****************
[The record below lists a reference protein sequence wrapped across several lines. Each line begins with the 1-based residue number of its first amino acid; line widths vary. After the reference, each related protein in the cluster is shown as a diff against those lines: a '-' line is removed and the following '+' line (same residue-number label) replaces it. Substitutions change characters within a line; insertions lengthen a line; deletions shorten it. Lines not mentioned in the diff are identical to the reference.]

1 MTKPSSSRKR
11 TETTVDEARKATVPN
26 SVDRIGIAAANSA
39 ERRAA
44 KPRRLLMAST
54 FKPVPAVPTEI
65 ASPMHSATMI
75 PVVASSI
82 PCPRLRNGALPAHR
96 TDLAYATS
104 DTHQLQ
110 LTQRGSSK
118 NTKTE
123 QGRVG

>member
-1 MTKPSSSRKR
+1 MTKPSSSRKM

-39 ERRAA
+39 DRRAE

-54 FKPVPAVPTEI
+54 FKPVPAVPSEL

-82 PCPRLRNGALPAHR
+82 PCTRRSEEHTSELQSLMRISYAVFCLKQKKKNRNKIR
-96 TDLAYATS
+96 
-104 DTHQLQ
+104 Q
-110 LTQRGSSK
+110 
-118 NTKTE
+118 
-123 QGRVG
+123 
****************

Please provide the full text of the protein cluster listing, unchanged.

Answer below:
[The record below lists a reference protein sequence wrapped across several lines. Each line begins with the 1-based residue number of its first amino acid; line widths vary. After the reference, each related protein in the cluster is shown as a diff against those lines: a '-' line is removed and the following '+' line (same residue-number label) replaces it. Substitutions change characters within a line; insertions lengthen a line; deletions shorten it. Lines not mentioned in the diff are identical to the reference.]

1 MTKPSSSRKR
11 TETTVDEARKATVPN
26 SVDRIGIAAANSA
39 ERRAA
44 KPRRLLMAST
54 FKPVPAVPTEI
65 ASPMHSATMI
75 PVVASSI
82 PCPRLRNGALPAHR
96 TDLAYATS
104 DTHQLQ
110 LTQRGSSK
118 NTKTE
123 QGRVG

>member
-1 MTKPSSSRKR
+1 MTKPSSSRKM

-39 ERRAA
+39 DRRAE

-54 FKPVPAVPTEI
+54 FKPVPAVPSEL

-82 PCPRLRNGALPAHR
+82 PCTRRSEEHTSELQSLMRISYAVFCLKQKKKNRNKIR
-96 TDLAYATS
+96 
-104 DTHQLQ
+104 Q
-110 LTQRGSSK
+110 
-118 NTKTE
+118 
-123 QGRVG
+123 